Drinking wine may be as old as human civilisation, but the wine industry continues to evolve.
In recent years oenotourism, or wine tourism, has seen an uptake as travellers look for new experiences. There’s plenty on offer for wine lovers, with vineyards around the world offering tasting, tours and hand-harvesting experiences.
What is wine tourism?
Viticulture, or wine growing, is a craft that dates back tens of thousands of years and due to elements like soil, temperature and air quality every vineyard is unique; this is what the French call ‘terroir’. Understanding these unique conditions is one of the benefits of oenotourism.
The marrying of wine and the tourism industry may seem like a match made in heaven, but actually only began to take shape in 1976 with a wine tasting in Paris, France. This event, known as ‘the Judgement of Paris’ was set up by wine merchant Steven Spurrier in an attempt to establish French wines as superior.
Panellists blind tasted a series of red wines and chardonnays and in a surprise twist the Californian wines were rated the best by the judges. This boosted the region’s reputation and opened up opportunities for other countries in a market previously dominated by the so-called Old World countries in Europe and the Middle East.
Today wineries around the globe offer wine tasting and tours in Chile, South Africa and Australia. The global wine market was worth $364.25 billion in 2019 and is projected to grow to $444.94 billion by 2027.
In 2016 the wine tourism sector revenue was found to have increased 10 – 15 per cent in three years. That same year the UN World Tourism Organisation held the first ever Global Conference on Wine Tourism in Kakheti, Georgia where wine has been made for 8000 years.
In the Old World, wine tourism and the wine industry are still going strong with the Bordeaux region of France seeing a 61per cent increase in visitors between 2002 – 2016. Languadoc, located in the south of France, boasts some of the most amazing vineyards which bring a contemporary feel to an ancient craft, and visitors will love these opportunities to engage in a little oenotourism.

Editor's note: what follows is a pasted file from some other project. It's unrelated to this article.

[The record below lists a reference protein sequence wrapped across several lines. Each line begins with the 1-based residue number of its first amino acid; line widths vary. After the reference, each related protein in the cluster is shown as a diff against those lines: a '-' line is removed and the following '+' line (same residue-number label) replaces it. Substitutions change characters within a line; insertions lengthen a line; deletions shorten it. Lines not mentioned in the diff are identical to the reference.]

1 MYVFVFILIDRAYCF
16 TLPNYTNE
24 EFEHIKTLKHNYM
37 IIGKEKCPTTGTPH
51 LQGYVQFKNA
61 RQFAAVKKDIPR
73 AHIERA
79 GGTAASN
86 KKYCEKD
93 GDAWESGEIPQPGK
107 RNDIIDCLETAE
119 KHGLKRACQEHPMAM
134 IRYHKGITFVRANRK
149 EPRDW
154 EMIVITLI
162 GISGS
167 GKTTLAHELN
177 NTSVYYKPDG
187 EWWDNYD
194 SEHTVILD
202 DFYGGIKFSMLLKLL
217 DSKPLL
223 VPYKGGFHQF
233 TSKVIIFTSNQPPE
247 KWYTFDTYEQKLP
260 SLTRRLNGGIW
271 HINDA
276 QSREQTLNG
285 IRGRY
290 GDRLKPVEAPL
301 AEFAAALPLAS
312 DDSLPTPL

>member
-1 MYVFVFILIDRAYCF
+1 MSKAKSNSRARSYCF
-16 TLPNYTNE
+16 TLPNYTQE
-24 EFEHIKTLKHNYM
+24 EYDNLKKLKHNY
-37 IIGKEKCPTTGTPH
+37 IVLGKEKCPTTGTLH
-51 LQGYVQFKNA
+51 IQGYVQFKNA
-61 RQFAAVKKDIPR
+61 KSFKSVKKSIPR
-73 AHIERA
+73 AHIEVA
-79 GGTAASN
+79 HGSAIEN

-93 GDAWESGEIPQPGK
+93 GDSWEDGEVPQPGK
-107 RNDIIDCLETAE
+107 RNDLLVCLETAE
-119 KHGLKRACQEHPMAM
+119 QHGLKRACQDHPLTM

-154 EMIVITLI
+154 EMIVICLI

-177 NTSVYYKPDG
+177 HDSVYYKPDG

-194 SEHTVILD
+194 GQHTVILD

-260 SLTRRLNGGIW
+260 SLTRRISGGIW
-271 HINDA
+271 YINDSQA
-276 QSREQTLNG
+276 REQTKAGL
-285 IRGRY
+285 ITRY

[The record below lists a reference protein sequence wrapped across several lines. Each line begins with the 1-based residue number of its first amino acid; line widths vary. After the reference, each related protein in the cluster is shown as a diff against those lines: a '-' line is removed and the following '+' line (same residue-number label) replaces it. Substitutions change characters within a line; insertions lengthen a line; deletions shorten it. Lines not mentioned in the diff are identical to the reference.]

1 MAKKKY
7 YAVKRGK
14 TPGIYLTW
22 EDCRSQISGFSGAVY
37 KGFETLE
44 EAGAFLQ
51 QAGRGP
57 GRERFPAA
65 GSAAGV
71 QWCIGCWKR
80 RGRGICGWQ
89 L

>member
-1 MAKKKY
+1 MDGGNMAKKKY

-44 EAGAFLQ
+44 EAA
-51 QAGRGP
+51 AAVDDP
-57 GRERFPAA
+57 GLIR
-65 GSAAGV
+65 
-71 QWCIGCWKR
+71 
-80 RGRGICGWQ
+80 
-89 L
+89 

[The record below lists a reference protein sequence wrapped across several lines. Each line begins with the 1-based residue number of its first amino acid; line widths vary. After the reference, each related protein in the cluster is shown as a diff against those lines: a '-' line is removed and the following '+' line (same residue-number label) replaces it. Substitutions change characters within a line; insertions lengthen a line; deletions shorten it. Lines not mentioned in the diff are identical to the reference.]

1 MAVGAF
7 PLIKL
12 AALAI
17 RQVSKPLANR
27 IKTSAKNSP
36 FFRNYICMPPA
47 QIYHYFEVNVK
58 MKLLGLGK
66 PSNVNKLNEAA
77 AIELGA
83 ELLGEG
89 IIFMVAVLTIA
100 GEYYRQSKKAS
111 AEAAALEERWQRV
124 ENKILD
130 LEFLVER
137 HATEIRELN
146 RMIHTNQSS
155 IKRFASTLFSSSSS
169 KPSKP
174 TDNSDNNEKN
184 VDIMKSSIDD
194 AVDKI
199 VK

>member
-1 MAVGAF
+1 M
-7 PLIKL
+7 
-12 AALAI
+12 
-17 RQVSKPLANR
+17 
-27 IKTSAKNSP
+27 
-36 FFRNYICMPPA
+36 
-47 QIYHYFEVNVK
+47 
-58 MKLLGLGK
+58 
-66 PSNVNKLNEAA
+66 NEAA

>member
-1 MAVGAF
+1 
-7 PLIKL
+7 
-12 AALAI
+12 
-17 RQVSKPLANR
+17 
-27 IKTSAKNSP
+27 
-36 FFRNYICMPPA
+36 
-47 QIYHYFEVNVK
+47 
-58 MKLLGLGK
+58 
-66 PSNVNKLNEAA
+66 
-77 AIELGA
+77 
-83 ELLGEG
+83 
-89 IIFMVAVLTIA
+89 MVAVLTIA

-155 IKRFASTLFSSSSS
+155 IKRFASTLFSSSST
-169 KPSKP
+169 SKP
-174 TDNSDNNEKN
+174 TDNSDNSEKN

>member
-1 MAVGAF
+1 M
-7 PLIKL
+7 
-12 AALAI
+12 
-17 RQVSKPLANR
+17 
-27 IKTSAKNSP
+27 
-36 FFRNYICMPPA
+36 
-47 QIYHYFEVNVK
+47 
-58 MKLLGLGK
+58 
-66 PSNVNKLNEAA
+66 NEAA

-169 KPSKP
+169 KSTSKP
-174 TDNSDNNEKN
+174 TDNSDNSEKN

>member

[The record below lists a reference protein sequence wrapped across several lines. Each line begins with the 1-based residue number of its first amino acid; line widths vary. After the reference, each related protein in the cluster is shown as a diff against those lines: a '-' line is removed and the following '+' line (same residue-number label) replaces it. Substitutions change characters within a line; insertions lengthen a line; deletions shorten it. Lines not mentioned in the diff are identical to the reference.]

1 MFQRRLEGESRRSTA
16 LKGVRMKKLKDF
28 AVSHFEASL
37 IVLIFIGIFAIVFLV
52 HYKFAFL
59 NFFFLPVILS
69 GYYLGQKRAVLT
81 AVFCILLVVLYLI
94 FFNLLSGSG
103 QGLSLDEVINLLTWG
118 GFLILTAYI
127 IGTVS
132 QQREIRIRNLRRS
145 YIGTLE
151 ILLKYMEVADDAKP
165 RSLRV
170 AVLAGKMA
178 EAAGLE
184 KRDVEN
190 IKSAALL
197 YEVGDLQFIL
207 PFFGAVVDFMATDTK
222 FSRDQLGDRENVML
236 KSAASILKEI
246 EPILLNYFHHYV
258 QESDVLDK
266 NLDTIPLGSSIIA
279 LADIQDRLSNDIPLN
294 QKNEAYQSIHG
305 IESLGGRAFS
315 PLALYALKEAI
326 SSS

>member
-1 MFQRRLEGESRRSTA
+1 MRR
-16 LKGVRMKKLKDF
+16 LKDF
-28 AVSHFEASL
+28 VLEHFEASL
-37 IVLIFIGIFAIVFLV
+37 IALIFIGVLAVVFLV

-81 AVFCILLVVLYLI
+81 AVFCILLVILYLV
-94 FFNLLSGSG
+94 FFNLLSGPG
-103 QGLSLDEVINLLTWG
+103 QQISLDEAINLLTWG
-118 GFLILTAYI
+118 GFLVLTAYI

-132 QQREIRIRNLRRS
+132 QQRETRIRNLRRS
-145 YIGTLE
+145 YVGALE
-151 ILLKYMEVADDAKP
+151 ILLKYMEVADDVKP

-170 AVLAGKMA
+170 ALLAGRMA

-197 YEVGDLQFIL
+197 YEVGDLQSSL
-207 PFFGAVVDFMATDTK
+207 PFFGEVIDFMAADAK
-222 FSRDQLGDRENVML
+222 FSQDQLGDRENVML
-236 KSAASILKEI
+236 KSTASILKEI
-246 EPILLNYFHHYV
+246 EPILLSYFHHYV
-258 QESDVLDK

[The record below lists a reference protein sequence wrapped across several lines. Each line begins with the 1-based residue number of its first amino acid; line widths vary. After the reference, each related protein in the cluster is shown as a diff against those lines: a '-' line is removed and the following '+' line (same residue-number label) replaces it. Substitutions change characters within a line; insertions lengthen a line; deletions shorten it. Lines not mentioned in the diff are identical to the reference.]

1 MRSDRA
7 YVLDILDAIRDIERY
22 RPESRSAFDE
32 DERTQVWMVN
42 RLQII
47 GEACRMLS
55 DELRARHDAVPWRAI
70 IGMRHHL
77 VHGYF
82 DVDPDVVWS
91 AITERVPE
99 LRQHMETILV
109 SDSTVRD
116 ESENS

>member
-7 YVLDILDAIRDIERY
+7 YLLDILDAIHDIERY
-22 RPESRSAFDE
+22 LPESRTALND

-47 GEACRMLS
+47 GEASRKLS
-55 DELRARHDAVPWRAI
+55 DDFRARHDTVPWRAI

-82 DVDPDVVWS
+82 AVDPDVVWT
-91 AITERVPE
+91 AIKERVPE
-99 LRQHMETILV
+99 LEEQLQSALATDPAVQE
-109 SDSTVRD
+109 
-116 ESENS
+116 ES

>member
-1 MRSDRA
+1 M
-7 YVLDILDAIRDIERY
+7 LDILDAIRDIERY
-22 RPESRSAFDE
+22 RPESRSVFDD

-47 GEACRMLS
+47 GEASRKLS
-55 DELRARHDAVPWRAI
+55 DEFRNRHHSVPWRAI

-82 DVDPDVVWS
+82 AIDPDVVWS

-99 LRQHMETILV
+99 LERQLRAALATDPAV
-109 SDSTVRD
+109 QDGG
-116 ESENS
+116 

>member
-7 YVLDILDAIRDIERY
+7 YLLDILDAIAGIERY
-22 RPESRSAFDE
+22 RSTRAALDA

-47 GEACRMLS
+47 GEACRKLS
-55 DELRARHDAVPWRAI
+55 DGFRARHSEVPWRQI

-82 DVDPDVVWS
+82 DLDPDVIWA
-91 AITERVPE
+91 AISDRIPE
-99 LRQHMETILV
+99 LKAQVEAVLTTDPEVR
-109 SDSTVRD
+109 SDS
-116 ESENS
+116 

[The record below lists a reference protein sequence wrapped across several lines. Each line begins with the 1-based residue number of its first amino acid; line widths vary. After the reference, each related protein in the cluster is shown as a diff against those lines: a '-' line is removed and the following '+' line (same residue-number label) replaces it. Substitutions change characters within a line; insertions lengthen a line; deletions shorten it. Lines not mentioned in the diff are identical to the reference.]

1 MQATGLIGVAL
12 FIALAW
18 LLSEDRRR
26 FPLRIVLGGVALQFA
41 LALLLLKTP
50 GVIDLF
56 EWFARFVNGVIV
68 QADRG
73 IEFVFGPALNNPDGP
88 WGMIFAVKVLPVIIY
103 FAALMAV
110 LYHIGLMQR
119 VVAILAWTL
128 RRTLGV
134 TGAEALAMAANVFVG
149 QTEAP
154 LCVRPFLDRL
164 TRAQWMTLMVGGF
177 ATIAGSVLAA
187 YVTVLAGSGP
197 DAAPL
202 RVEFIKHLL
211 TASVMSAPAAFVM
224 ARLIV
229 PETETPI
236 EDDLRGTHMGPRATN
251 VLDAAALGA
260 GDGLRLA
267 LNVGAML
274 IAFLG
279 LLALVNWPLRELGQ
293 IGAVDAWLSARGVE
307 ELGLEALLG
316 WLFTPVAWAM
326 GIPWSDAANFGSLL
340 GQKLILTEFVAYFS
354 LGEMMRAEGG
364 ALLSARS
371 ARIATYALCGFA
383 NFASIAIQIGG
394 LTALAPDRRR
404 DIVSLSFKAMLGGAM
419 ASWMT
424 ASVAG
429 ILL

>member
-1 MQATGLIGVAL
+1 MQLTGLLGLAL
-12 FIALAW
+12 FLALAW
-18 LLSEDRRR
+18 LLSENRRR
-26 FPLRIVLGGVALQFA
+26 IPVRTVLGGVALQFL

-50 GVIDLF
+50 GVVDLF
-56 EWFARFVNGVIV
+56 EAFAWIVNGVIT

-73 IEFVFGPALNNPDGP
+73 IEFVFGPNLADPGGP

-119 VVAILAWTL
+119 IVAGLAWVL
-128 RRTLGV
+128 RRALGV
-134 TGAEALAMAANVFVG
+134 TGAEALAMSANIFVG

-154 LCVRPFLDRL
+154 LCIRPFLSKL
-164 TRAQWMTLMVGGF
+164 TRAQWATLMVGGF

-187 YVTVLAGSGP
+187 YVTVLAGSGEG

A guide to some of the best wine tours
The eco-friendly Château Capitoul, is situated in the wild landscape of the Massif de la Clape. A 19th century chateau, it has given itself a three year makeover.
The site boasts a gourmet restaurant, brazier brewery, tasting cellar dedicated to and offers tours of the vineyard.
This winery hosts a gourmet 5km journey in the heart of the Grand Site of France Salagou-Cirque de Mourèze, wines and quality food will be served at each of the six stages of a delicious experience that ends in the picturesque village of Octon.
At the foot of the City of Carcassonne, this destination hosts a wine bar-cum-delicatessen that serves novel food including cheese, cold cuts and vegetarian tapas on a beautiful terrace.
AOP Saint-Chinian hosts evenings of music with dishes provided by local restaurateurs.
This vineyard features a newly reopened restaurant with a mouth-watering menu prepared from local produce. The eatery is surrounded by a breathtaking panorama of the Pyrenees and tours in the vineyard, visits and tastings are available.
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